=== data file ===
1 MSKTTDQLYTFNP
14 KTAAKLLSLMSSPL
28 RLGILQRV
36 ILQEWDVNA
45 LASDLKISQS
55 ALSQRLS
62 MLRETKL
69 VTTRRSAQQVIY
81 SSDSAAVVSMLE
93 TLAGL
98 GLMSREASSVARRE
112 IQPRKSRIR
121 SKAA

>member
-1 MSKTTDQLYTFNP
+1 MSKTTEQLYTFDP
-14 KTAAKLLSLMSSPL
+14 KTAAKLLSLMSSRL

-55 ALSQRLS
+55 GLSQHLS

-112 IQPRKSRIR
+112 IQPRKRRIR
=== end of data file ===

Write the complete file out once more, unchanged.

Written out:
1 MSKTTDQLYTFNP
14 KTAAKLLSLMSSPL
28 RLGILQRV
36 ILQEWDVNA
45 LASDLKISQS
55 ALSQRLS
62 MLRETKL
69 VTTRRSAQQVIY
81 SSDSAAVVSMLE
93 TLAGL
98 GLMSREASSVARRE
112 IQPRKSRIR
121 SKAA

>member
-1 MSKTTDQLYTFNP
+1 MSKTTEQLYTFDP
-14 KTAAKLLSLMSSPL
+14 KTAAKLLSLMSSRL

-55 ALSQRLS
+55 GLSQHLS

-112 IQPRKSRIR
+112 IQPRKRRIR